Posts Tagged ‘IWC’

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Advocating for Dolphins at the IWC

July 8, 2011

The Dolphin Dance Project is supporting an international effort at the International Whaling Commission – whose annual meeting begins July 11th in Jersey, UK –  to raise awareness that small cetaceans (dolphins and porpoises) deserve the same protections we grant their larger cousins.

Chisa Hidaka, founder of the Dolphin Dance Project, translated and edited a report on the 2010-11 dolphin hunt in Taiji, Japan that will be distributed at the IWC. Researched and written by Sakae Hemmi of the Elsa Nature Conservancy, the report challenges the degree to which dolphin hunting can be described as “traditional” and documents the government’s failure to supervise it. The English summary of “The Dolphin Drive Hunt: Appropriate Management?” is posted below; the full report (Japanese) can be found at the Elsa website.  Hardy Jones of Blue Voice, a long-time advocate for dolphins and whales, will distribute the summary at the IWC and give a press conference on the Japanese dolphin hunt.

Representing 89 countries, the IWC has been in the past and could continue to be a powerful force for protecting all cetaceans. It is time that its members recognized that, given all the human activities imposing severe survival pressure on cetaceans (oil and radiation spills, mercury and other pollutants, fishing, boating, sonar, ocean acidification and more) commercial whaling is now environmentally and economically unsustainable. We urge the IWC to shift its focus entirely to conservation. On this year’s IWC agenda is a proposal to create a South Atlantic whale sanctuary – we hope this will be passed and rigorously enforced.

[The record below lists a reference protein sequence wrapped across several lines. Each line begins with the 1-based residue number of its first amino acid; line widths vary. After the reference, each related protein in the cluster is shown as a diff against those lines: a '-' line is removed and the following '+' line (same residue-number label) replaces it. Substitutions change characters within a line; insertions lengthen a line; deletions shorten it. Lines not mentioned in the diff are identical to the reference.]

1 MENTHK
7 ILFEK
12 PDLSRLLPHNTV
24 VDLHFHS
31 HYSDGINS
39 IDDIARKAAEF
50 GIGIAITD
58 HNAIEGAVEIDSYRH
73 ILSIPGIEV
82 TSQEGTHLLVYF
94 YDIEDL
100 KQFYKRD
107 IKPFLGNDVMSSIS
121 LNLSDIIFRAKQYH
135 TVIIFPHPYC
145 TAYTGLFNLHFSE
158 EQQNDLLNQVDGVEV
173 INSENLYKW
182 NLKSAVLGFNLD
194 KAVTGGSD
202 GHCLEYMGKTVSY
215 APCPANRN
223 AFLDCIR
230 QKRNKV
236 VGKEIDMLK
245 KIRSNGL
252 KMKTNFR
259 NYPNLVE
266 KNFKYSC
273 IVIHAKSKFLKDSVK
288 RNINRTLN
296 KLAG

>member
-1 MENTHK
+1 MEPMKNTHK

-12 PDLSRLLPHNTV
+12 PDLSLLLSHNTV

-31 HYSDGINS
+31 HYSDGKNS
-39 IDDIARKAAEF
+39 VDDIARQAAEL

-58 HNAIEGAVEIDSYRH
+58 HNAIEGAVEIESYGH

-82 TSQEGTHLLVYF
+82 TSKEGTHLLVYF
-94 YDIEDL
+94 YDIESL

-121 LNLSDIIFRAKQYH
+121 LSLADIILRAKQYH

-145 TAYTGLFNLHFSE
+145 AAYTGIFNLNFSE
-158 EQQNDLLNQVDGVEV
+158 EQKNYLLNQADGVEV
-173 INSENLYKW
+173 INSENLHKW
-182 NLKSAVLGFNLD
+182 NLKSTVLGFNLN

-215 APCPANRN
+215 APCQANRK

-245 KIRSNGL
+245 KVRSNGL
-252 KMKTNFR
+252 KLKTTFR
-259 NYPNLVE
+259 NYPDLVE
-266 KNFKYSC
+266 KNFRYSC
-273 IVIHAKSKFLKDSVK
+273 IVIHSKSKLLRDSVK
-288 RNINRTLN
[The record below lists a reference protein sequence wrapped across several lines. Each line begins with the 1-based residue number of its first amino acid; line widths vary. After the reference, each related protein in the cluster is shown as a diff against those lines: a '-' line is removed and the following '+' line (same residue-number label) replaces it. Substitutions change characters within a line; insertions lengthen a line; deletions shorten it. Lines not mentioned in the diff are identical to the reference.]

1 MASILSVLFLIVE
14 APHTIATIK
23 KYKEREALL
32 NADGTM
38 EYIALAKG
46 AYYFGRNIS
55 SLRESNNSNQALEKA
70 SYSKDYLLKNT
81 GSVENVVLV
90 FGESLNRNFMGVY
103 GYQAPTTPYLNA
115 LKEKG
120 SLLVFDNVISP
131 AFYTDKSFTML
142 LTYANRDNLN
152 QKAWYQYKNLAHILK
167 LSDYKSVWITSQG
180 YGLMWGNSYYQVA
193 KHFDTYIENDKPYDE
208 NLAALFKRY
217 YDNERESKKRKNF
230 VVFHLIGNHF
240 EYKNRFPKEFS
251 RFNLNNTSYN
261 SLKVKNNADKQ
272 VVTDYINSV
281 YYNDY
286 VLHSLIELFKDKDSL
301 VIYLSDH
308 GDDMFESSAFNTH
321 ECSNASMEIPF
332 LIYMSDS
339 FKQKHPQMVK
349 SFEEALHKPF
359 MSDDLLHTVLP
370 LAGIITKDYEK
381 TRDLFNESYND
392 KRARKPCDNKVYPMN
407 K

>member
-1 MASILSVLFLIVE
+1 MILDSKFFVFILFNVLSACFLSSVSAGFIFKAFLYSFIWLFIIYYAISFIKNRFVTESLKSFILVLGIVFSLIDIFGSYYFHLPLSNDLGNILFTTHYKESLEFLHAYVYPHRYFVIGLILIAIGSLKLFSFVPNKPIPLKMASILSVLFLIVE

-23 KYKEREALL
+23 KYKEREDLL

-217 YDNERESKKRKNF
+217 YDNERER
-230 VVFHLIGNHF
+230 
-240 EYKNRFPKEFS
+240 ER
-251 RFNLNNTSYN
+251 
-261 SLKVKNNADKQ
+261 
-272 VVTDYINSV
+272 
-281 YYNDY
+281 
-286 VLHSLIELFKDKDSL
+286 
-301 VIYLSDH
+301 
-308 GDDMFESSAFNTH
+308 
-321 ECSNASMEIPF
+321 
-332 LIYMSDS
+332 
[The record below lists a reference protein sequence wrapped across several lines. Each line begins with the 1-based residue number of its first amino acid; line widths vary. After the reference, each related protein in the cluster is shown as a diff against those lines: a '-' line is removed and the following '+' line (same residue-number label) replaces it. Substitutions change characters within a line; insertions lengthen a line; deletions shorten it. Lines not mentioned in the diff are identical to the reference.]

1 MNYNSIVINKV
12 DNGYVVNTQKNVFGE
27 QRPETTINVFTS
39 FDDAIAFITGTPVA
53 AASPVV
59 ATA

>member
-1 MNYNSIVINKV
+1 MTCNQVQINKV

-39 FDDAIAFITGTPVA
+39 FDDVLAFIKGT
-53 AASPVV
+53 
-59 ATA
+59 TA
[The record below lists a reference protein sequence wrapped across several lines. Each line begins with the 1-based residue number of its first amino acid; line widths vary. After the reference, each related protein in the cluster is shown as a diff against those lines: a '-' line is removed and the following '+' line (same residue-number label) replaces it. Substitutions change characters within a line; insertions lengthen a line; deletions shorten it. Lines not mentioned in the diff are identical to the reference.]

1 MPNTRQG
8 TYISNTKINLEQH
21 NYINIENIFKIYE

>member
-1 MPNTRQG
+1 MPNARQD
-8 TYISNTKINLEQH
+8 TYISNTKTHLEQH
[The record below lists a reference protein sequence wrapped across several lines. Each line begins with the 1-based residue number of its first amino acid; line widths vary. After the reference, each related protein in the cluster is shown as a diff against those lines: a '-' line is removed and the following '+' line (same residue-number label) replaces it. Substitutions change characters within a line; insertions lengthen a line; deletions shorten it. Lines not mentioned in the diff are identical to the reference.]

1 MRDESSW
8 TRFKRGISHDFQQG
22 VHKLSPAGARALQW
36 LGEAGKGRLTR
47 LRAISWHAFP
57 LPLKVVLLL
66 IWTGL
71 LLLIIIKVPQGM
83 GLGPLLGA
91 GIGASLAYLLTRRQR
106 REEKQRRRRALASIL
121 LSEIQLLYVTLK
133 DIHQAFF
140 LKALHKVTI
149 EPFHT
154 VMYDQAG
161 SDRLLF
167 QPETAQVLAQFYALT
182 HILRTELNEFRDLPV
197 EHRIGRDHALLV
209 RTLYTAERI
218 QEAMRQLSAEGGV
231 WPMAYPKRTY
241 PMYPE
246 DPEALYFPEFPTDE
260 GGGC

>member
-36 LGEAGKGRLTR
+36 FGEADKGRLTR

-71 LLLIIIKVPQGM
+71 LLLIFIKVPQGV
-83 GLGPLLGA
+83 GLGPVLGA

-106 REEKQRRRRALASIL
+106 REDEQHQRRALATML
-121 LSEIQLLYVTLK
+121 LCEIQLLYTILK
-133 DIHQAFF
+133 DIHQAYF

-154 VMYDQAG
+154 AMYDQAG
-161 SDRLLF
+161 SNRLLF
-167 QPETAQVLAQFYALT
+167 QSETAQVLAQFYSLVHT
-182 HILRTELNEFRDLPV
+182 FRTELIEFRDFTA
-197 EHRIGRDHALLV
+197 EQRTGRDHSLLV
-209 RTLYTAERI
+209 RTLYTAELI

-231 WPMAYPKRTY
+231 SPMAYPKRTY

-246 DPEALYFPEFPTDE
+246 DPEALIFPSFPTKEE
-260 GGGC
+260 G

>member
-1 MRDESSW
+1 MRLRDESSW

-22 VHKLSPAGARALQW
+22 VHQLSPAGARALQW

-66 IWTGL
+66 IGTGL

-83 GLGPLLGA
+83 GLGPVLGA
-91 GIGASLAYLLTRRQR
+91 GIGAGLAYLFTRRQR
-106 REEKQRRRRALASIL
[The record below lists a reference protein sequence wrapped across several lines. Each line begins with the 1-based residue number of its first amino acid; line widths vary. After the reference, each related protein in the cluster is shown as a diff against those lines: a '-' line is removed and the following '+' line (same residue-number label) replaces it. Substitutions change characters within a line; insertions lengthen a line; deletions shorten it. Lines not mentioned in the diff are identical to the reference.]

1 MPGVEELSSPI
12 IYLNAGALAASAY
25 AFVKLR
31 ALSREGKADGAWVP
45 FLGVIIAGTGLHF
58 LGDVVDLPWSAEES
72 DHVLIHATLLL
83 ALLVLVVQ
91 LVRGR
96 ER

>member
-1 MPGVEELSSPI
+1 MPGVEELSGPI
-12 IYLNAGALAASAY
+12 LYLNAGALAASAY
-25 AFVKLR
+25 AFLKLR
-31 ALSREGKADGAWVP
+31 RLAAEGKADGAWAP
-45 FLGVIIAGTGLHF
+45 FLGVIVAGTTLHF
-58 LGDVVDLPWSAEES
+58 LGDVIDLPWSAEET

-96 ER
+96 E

We are proud to support cetacean conservation efforts through our films and other efforts. For more information on protecting dolphins and their habitat, please visit our Protect page and related blog post.

Thank you for your support of the Dolphin Dance Project!

Dolphins are our friends. Let's protect them! photo: Connor Cassidy

The Dolphin Drive Hunt: Appropriate Management?

Observations from the Emergency Extension of the Hunting season of the Dolphin Drive Hunt in Taiji

The following is a summary of the report of Sakae Hemmi of Elsa Nature Conservancy (ENC) investigating the circumstances of the unusual suspension and resumption of the dolphin drive hunts in Taiji this year (2011), as well as ENC’s assessment of the current state of the dolphin drive hunt in Japan. The major findings were as follows:

Irregularities in the dolphin drive hunt season were found to have occurred due to a severe decline (to zero) of the pilot and false killer whale catches in February. The extension of the hunting season through May to attempt to fill the quotas for those species was found to be legal and within the regulation of Wakayama.  Pressure from foreign pro-cetacean activists was likely not a significant contributing factor in the suspension or extension of the hunting season.